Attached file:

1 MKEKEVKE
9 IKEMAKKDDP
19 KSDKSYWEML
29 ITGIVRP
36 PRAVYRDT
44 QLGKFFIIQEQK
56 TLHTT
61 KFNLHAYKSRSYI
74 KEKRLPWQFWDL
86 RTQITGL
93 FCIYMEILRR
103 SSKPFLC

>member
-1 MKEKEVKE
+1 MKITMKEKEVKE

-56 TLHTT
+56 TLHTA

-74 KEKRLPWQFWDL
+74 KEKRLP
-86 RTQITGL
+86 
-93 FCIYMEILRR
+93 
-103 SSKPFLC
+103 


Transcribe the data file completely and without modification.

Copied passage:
1 MKEKEVKE
9 IKEMAKKDDP
19 KSDKSYWEML
29 ITGIVRP
36 PRAVYRDT
44 QLGKFFIIQEQK
56 TLHTT
61 KFNLHAYKSRSYI
74 KEKRLPWQFWDL
86 RTQITGL
93 FCIYMEILRR
103 SSKPFLC

>member
-1 MKEKEVKE
+1 MKITMKEKEVKE

-56 TLHTT
+56 TLHTA

-74 KEKRLPWQFWDL
+74 KEKRLP
-86 RTQITGL
+86 
-93 FCIYMEILRR
+93 
-103 SSKPFLC
+103 